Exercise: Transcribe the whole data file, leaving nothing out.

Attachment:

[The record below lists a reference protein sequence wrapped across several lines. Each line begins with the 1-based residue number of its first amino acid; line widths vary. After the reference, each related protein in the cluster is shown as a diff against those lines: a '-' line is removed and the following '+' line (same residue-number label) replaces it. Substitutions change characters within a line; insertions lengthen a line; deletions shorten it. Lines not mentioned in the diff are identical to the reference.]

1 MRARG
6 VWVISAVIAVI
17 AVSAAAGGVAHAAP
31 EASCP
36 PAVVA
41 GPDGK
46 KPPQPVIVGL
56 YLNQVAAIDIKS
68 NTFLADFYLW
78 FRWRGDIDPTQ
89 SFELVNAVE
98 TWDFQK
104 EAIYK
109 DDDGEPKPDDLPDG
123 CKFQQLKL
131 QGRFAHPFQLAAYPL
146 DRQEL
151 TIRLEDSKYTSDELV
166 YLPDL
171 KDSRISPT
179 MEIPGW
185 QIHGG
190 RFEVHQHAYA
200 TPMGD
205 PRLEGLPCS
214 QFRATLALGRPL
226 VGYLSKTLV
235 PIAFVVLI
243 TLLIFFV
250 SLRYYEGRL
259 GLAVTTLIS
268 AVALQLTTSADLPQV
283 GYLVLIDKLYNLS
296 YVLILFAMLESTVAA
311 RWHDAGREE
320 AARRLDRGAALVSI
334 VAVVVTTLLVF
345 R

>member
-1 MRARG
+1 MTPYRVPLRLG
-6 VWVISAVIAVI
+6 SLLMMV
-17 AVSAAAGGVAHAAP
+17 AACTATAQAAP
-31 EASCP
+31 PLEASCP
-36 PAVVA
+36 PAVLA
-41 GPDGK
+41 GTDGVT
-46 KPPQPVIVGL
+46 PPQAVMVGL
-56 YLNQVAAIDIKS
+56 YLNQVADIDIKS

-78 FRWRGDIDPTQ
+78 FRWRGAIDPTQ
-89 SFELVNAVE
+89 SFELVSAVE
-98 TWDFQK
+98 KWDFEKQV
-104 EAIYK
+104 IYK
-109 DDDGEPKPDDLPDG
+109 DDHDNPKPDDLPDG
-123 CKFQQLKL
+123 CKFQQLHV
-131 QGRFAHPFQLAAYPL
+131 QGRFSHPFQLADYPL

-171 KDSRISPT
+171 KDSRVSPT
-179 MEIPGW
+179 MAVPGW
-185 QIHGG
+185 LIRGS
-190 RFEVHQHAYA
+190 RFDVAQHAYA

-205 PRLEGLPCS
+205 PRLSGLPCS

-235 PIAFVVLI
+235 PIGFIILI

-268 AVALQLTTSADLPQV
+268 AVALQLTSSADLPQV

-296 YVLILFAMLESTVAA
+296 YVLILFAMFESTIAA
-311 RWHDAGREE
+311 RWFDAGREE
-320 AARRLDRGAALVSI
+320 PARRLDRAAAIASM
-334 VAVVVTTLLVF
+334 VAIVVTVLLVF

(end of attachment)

[The record below lists a reference protein sequence wrapped across several lines. Each line begins with the 1-based residue number of its first amino acid; line widths vary. After the reference, each related protein in the cluster is shown as a diff against those lines: a '-' line is removed and the following '+' line (same residue-number label) replaces it. Substitutions change characters within a line; insertions lengthen a line; deletions shorten it. Lines not mentioned in the diff are identical to the reference.]

1 MRARG
6 VWVISAVIAVI
17 AVSAAAGGVAHAAP
31 EASCP
36 PAVVA
41 GPDGK
46 KPPQPVIVGL
56 YLNQVAAIDIKS
68 NTFLADFYLW
78 FRWRGDIDPTQ
89 SFELVNAVE
98 TWDFQK
104 EAIYK
109 DDDGEPKPDDLPDG
123 CKFQQLKL
131 QGRFAHPFQLAAYPL
146 DRQEL
151 TIRLEDSKYTSDELV
166 YLPDL
171 KDSRISPT
179 MEIPGW
185 QIHGG
190 RFEVHQHAYA
200 TPMGD
205 PRLEGLPCS
214 QFRATLALGRPL
226 VGYLSKTLV
235 PIAFVVLI
243 TLLIFFV
250 SLRYYEGRL
259 GLAVTTLIS
268 AVALQLTTSADLPQV
283 GYLVLIDKLYNLS
296 YVLILFAMLESTVAA
311 RWHDAGREE
320 AARRLDRGAALVSI
334 VAVVVTTLLVF
345 R

>member
-1 MRARG
+1 MTPYRVPLRLG
-6 VWVISAVIAVI
+6 SLLMMV
-17 AVSAAAGGVAHAAP
+17 AACTATAQAAP
-31 EASCP
+31 PLEASCP
-36 PAVVA
+36 PAVLA
-41 GPDGK
+41 GTDGVT
-46 KPPQPVIVGL
+46 PPQAVMVGL
-56 YLNQVAAIDIKS
+56 YLNQVADIDIKS

-78 FRWRGDIDPTQ
+78 FRWRGAIDPTQ
-89 SFELVNAVE
+89 SFELVSAVE
-98 TWDFQK
+98 KWDFEKQV
-104 EAIYK
+104 IYK
-109 DDDGEPKPDDLPDG
+109 DDHDNPKPDDLPDG
-123 CKFQQLKL
+123 CKFQQLHV
-131 QGRFAHPFQLAAYPL
+131 QGRFSHPFQLADYPL

-171 KDSRISPT
+171 KDSRVSPT
-179 MEIPGW
+179 MAVPGW
-185 QIHGG
+185 LIRGS
-190 RFEVHQHAYA
+190 RFDVAQHAYA

-205 PRLEGLPCS
+205 PRLSGLPCS

-235 PIAFVVLI
+235 PIGFIILI

-268 AVALQLTTSADLPQV
+268 AVALQLTSSADLPQV

-296 YVLILFAMLESTVAA
+296 YVLILFAMFESTIAA
-311 RWHDAGREE
+311 RWFDAGREE
-320 AARRLDRGAALVSI
+320 PARRLDRAAAIASM
-334 VAVVVTTLLVF
+334 VAIVVTVLLVF